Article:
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The left must confront anti-Semitism head-on.
Every One of Us Has a Teaspoon
Hugo Chávez is back in power. Now what?
Jean-Marie Le Pens strong showing shocks the French left.
Too Cruel for School
Students stand up for workers rights.
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75,000 gather in Washington.
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In Delaware, Not Easy Being Green
In Person: Alan Muller
Words To Live By
BOOKS: Ben Marcus Notable American Women.
MUSIC: Wilco returns.
FILM: Not your ordinary Teacher.
April 26, 2002
hotographed from a high angle, the hands of Erika Kohutanti-heroine of Austrian director Michael Hanekes The Piano Teacherattack the keys of her cherished instrument with predatory glee. Unlike the dashing Chopin portrayed by Cornel Wilde in 1944s A Song to Remember or the cuddly schizophrenic virtuoso celebrated in Shine, Erika (Isabelle Huppert) is an autocratic pianist and instructor who lacks charm but revels in her apparently steely self-control.
Still living with her maniacally possessive mother (Annie Girardot), Erikas authoritarian character is unmistakably tied to her sexual frustration. While several seminal films discerned links between sexual repression and political authoritarianism during the 70s (Bernardo Bertoluccis The Conformist and Dusan Makavejevs WR: Mysteries of the Organism were among the most noteworthy), Haneke stops short of placing his protagonist, both monstrous and strangely vulnerable, within the context of resurgent Austrian fascism.
Of course, this decision is partially determined by the films status as an Austrian-French co-production featuring a Franco-German cast. And Haneke, known for offending his audience in restrained shockers such as Bennys Video and Funny Games, seems much more interested in Erikas fondness for furtive kinky sex than with protracted social commentary. While similarly claustrophobic and character-driven, the Elfriede Jelinek novel that inspired the film included fleeting glimpses of what the author termed contemporary Viennese venom. The relatively faithful adaptation, featuring three of Frances most distinguished actors, comes off as suffused with a heavier dose of Gallic irony. It is also not difficult to notice that the masterworks of high Romanticism by Schubert, Schumann and Beethoven that enliven the soundtrack are, within this perverse context, rendered strangely sinister.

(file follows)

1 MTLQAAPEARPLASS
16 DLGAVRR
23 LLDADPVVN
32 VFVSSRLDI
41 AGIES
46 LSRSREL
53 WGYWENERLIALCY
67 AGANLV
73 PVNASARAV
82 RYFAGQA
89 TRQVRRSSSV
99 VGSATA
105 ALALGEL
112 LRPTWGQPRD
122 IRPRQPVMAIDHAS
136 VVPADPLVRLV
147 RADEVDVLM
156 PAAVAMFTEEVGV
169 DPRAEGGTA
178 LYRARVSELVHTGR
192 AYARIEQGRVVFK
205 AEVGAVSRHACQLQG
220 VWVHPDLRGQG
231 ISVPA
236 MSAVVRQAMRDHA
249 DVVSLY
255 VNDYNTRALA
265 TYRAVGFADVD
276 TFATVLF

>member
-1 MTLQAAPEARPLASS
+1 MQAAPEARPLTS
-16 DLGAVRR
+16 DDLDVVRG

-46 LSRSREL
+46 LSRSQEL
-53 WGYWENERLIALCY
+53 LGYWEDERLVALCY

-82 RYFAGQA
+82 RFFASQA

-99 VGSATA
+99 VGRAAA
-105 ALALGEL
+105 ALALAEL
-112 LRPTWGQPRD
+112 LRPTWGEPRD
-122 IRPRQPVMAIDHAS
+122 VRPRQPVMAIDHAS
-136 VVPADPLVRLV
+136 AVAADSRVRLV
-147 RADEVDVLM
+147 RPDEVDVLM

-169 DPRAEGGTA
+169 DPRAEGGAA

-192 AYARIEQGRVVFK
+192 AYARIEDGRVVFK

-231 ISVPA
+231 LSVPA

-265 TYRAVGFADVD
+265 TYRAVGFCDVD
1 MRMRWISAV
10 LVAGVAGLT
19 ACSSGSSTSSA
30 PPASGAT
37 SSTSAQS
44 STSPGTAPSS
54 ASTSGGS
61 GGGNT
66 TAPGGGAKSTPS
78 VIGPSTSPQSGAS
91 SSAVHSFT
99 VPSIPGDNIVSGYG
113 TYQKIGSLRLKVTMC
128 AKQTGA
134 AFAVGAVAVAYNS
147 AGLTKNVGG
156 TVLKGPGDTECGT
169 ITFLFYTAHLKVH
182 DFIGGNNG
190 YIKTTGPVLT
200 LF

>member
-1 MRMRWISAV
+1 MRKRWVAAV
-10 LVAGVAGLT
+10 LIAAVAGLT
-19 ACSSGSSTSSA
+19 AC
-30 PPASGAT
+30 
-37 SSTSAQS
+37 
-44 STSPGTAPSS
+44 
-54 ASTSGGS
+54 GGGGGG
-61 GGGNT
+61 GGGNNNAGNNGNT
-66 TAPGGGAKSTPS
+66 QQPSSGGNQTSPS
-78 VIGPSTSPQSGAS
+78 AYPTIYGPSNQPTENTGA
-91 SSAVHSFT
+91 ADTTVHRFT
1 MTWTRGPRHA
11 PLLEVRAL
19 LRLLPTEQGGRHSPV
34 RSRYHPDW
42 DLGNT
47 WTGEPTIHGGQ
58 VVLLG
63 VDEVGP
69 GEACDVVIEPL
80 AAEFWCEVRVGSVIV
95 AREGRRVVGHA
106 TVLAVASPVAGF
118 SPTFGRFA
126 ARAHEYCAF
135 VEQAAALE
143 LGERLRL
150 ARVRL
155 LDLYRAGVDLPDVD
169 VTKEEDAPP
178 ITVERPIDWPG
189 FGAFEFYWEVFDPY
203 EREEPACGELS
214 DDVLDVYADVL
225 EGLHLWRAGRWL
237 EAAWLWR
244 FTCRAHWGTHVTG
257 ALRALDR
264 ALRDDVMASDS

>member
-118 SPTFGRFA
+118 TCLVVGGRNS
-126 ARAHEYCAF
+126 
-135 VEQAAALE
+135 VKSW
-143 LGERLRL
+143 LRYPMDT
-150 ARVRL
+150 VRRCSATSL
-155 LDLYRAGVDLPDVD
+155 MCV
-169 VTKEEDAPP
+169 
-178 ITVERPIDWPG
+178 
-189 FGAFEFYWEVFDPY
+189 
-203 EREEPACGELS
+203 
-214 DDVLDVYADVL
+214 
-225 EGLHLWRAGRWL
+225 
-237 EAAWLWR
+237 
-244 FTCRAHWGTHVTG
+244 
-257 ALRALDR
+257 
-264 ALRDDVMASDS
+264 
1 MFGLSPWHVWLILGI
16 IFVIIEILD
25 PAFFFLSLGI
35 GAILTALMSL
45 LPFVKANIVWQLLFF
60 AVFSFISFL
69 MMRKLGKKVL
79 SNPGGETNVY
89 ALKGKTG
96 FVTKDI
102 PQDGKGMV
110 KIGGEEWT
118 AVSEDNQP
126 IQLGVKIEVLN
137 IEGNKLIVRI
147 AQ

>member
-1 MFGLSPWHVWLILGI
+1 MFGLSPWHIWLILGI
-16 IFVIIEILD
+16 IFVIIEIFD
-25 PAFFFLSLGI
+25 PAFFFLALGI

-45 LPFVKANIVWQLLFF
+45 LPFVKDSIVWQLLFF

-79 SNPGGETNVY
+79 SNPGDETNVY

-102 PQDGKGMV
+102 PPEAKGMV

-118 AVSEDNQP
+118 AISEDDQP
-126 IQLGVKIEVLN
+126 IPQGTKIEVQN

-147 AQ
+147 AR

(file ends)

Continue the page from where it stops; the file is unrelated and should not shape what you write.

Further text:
More a musical martinet than a traditional piano teacher, Erika finds relief from her overweening commitment to aesthetic discipline by frequenting local porn emporiums. The presence of a desirableand desiringwoman in this male-dominated zone is in itself a provocation. The bulk of the narrative is bound up, however, with Erikas warped on-again, off-again seduction of a promising male student, Walter Klemmer (Benoît Magimel), whom she finds both repellent and irresistible.